- The Washington Times - Thursday, March 4, 2004

Walking the walk on gun laws

In a Monday’s Commentary column “Talking sense on gun laws,” Dan Thomasson cites faulty analysis by a left-leaning interest group as proof that the Department of Justice must “vastly” improve its prosecution of federal-gun-law offenders. As the real statistics reflect, the department already has achieved that goal.

President Bush’s Project Safe Neighborhoods initiative is a comprehensive strategy to reduce gun crime in America. The Bush administration has devoted more than $1 billion in its first four years to preventing gun crime, coupling vigorous enforcement of gun laws by federal, state and local prosecutors with aggressive public outreach campaigns, prevention and deterrence efforts, training programs and research.

Project Safe Neighborhoods holds those who commit gun crimes accountable for their actions and deters would-be gun criminals by spreading the message “Gun crime means hard time.” The past three years have established that criminals who violate our nation’s gun laws face a determined adversary in this administration.

Under Project Safe Neighborhoods, the Justice Department has prosecuted a record number of gun-crime cases. Since fiscal year 2000, the number of federal gun-crime prosecutions has increased by 68 percent and stands at the highest level since the department has kept statistics. Last fiscal year, federal prosecutors filed more than 10,500 federal firearms cases against more than 13,000 people. Defendants in those cases are being sentenced to significant prison time: Approximately 72 percent of the offenders were sentenced to more than three years in prison for convictions on firearms charges or other offenses, and 93 percent of those offenders faced some time in prison.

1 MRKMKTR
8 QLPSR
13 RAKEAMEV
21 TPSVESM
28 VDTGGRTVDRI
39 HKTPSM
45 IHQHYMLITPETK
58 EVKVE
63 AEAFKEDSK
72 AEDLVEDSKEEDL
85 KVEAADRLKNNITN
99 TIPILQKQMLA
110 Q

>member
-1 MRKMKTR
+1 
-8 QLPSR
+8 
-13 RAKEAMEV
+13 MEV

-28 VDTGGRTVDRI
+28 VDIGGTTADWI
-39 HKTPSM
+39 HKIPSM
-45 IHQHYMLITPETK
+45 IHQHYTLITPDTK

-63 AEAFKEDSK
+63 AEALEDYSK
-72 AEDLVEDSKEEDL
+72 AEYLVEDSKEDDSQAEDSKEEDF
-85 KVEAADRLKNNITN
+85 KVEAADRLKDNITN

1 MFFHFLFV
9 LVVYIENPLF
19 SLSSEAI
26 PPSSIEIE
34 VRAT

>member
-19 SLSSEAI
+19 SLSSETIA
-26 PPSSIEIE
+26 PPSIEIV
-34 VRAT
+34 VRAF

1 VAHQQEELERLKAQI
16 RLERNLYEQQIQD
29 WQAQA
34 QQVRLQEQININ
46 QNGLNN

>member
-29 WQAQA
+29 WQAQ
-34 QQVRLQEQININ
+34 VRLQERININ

The commentary also neglected the fact that the vast majority of gun-crime prosecutions are most appropriately brought by state or local prosecutors, which is why Project Safe Neighborhoods has supported these local prosecutions by funding more than 540 local gun-prosecutor positions across the country and by providing training to more than 11,000 people in communities across the nation.

The Department of Justice remains committed to preventing and deterring gun crime and improving the safety of Americans. We have vastly increased our prosecution of gun-crime offenders, and the violent-crime rate is at a 30-year low. These results reflect Mr. Bush’s dedication to Project Safe Neighborhoods and the priority the Justice Department has given fighting gun crime.


Director of public affairs

Department of Justice


Prewar reality vs. postwar tragedy

“A bad day fishing is still better than a good day at work.”

I couldn’t help but think of this bumper sticker as I heard the news that 143 Iraqis had died in al Qaeda-inspired synchronized bombings outside mosques in central Iraq (“Blasts kill 143 pilgrims in Iraq,” Wednesday, Page 1).

For most countries, that’s a bad day for casualties. However, compared to Saddam Hussein’s Iraq, 143 deaths actually would classify as a good day.

According to the United Nations, 1.5 million Iraqis (mostly children) died from 1991 to 2003 because of starvation and easily preventable diseases from economic sanctions imposed on the conscience-less, splendor-living Saddam.

Breaking it down, that comes to 125,000 preventable deaths per year. Divide that by 365 days, and it averages 343 daily Saddam-related deaths, or to put it more precisely, 200 more than the worst day of the postwar era.